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August 2020
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Handy Python Features – Part 02




I assume that part 01 of this series gave you a better understanding of how decorators work and where to use them. We are ready to explore more on decorators in this discussion.

Function Metadata

There are few metadata maintained withing a function for several purposes. For example, we can keep some notes for documentation when a function is defined. These notes are stored as metadata in the __doc__ field which would be used by IDEs. We can use built-in function help(*args, **kwargs) to test this.

This would use __doc__ and __name__ metadata for presenting the result as follows.

Metadata: __doc__ and __name__ metadata in use

Effect with decorators

Once a function is decorated, those metadata would get lost.

The results are not as expected. The metadata of the actual function is lost at this point as shown below.

Metadata: not as the expected result

Carrying metadata

To overcome this issue, we need to pass the original metadata to the decorator. One way of doing this is resetting the decorator attributes with original attributes. This is possible since we have access for those fields via function reference.

This would reset the metadata and the function help(hello_world) would display correct notes as before. However, there is a better way of doing this. Python provides a module named functools and it has a decorator called @wrap(function) which takes the original function as an attribute and do the rest as we did above.

We saw how the functions are decorated up to now. Decorator trick works not only for functions but also for many other objects which are callables. Before exploring further, we need to understand what are callables.


Callables in python are anything that can be called. For example, functions are callable. Classes are callable. We can call a class to create an instance of it. What else are callable?

How to check

There is a built-in function in Python named callable(object) which can check whether a given object is callable.

We will use this method and further explore what objects are callables as in the following example.

Check for callables: console output

The results show that function hello_world() is callable. Other than that, lamdas, classes, class methods are callable. But, instances of classes, strings, floats, booleans are not callable.

Making a class instance callable

In python, an instance of a class can be made callable. There is a special method named __call__(self, *args, **kwargs) that a class should define in order to make its instances callable.

The instance of class Animal becomes callable after introducing method __call__(self, *args, **kwargs).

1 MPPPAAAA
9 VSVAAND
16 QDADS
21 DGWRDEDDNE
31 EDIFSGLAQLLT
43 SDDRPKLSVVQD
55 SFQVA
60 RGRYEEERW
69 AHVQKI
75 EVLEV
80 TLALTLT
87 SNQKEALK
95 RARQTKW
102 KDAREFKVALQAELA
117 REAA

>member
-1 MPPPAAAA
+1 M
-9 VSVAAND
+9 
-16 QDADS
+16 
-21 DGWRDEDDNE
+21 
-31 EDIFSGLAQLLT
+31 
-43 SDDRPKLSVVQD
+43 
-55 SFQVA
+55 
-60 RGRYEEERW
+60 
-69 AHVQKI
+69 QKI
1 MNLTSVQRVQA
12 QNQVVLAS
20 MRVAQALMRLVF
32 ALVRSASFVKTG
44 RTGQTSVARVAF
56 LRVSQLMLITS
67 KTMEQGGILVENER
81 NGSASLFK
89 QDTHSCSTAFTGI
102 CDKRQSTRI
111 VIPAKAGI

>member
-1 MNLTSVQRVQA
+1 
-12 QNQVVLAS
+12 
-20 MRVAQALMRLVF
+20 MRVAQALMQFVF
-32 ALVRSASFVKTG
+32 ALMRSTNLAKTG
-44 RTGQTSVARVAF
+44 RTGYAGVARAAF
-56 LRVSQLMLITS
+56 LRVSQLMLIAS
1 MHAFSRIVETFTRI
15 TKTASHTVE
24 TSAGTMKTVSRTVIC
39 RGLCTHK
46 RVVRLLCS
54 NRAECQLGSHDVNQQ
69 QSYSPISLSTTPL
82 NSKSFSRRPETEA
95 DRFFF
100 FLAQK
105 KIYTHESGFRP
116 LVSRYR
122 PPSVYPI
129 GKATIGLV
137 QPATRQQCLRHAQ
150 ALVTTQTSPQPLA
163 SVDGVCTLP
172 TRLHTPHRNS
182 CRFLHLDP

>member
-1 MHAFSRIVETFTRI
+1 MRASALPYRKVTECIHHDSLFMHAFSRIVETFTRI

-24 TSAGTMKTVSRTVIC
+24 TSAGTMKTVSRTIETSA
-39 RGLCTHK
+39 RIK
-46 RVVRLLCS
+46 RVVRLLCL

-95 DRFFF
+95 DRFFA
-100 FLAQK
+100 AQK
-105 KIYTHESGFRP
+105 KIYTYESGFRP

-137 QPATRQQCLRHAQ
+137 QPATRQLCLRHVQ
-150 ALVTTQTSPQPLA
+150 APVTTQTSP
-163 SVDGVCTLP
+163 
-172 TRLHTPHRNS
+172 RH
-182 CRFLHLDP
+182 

Decorators with callables

The decorators can take any callable as an argument and return a callable. Now we know that classes and class instances are callables. This enables us using them with decorators.

Classes as decorators

We will use a class as a decorator for making an in-memory cache.

In this example, the class Cache is used as a decorator for the function remote_call(url). Suppose this method does a remote call to fetch some results. We need to cache those results in order to prevent the remote call which might be time-consuming. The dictionary url_result_dict kept in the class Cache is used to store the results.

A class object is a callable as we found above. But a decorator should take a callable as an input. The only way it can accept input is via the constructor, the method __init__(self, function). It is clear that an instance of the class Cache is going to be created now. To make that instance callable, we need to implement the method __call__(self, *args, **kwargs) as in the previous discussion. Rest of the things are clear. The cache is working as expected.

Cache: results of remote call

The results for endpoint-1 is coming from the function remote_call(url) for the first time. The cache is used for the second time. The results for endpoint-2 is again from the function. The final result is from cache since the endpoint-1 was fetched earlier.

Instances as decorators

We can use an instance of a class as a decorator too. The constructor was used to take the callable argument in the above example. But the method __call__(self, function) is used this time.

Here the object logger is callable and acting as a decorator. It returns the inner function which is capable of logging based on the boolean enabled.The results are as follows.

Logger: logger instance executed.

Chaining decorators

The decorators can be used multiple times for the same callable. We will use both of the above decorators in the following example.

The decorator logger returns a callable and it is passed to the decorator Cache. This chaining is possible for any number of decorators. The results are as follows.

Decorators: results from both decorators

An application

Following example shows how to implement singleton pattern using decorators.

The class Singleton is keeping an instance of the decorated class SingletonLogger which is created when the method instance() is called. Creating instances using constructor is blocked using the method __call__(self).

Further reading …

Decorators are handy. We need to identify where to use them without making complex codes. I would suggest you read more on this topic.

There are more handy features in Python. Generators are one of them. Follow the part o3 of this series for more fun.


Technical Team Leader @CodeGen

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